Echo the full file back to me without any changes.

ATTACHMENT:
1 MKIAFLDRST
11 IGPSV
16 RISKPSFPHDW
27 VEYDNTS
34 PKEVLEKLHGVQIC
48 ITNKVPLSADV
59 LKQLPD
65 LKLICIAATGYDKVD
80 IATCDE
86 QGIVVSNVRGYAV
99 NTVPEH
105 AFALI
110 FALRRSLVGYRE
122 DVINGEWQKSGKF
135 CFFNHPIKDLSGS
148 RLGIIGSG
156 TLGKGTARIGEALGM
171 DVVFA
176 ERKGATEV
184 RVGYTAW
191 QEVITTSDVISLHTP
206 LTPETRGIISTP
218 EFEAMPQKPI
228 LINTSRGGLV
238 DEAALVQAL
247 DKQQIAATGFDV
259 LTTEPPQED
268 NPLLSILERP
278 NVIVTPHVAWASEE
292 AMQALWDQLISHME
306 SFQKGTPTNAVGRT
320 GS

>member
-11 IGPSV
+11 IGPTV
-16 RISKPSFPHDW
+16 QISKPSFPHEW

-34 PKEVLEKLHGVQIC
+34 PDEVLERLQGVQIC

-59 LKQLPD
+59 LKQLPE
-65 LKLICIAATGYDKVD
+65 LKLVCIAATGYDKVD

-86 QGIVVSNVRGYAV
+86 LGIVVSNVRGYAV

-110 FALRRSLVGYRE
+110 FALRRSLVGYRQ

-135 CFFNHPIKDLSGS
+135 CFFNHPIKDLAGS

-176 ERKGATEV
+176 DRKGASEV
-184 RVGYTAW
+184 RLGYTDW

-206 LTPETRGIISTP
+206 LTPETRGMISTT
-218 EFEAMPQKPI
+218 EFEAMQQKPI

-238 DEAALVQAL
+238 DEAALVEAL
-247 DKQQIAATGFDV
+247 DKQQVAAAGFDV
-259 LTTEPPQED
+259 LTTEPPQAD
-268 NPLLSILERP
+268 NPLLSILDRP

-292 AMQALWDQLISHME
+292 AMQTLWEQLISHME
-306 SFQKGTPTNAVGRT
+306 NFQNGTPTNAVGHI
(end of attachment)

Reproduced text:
1 MKIAFLDRST
11 IGPSV
16 RISKPSFPHDW
27 VEYDNTS
34 PKEVLEKLHGVQIC
48 ITNKVPLSADV
59 LKQLPD
65 LKLICIAATGYDKVD
80 IATCDE
86 QGIVVSNVRGYAV
99 NTVPEH
105 AFALI
110 FALRRSLVGYRE
122 DVINGEWQKSGKF
135 CFFNHPIKDLSGS
148 RLGIIGSG
156 TLGKGTARIGEALGM
171 DVVFA
176 ERKGATEV
184 RVGYTAW
191 QEVITTSDVISLHTP
206 LTPETRGIISTP
218 EFEAMPQKPI
228 LINTSRGGLV
238 DEAALVQAL
247 DKQQIAATGFDV
259 LTTEPPQED
268 NPLLSILERP
278 NVIVTPHVAWASEE
292 AMQALWDQLISHME
306 SFQKGTPTNAVGRT
320 GS

>member
-11 IGPSV
+11 IGPTV
-16 RISKPSFPHDW
+16 QISKPSFPHEW

-34 PKEVLEKLHGVQIC
+34 PDEVLERLQGVQIC

-59 LKQLPD
+59 LKQLPE
-65 LKLICIAATGYDKVD
+65 LKLVCIAATGYDKVD

-86 QGIVVSNVRGYAV
+86 LGIVVSNVRGYAV

-110 FALRRSLVGYRE
+110 FALRRSLVGYRQ

-135 CFFNHPIKDLSGS
+135 CFFNHPIKDLAGS

-176 ERKGATEV
+176 DRKGASEV
-184 RVGYTAW
+184 RLGYTDW

-206 LTPETRGIISTP
+206 LTPETRGMISTT
-218 EFEAMPQKPI
+218 EFEAMQQKPI

-238 DEAALVQAL
+238 DEAALVEAL
-247 DKQQIAATGFDV
+247 DKQQVAAAGFDV
-259 LTTEPPQED
+259 LTTEPPQAD
-268 NPLLSILERP
+268 NPLLSILDRP

-292 AMQALWDQLISHME
+292 AMQTLWEQLISHME
-306 SFQKGTPTNAVGRT
+306 NFQNGTPTNAVGHI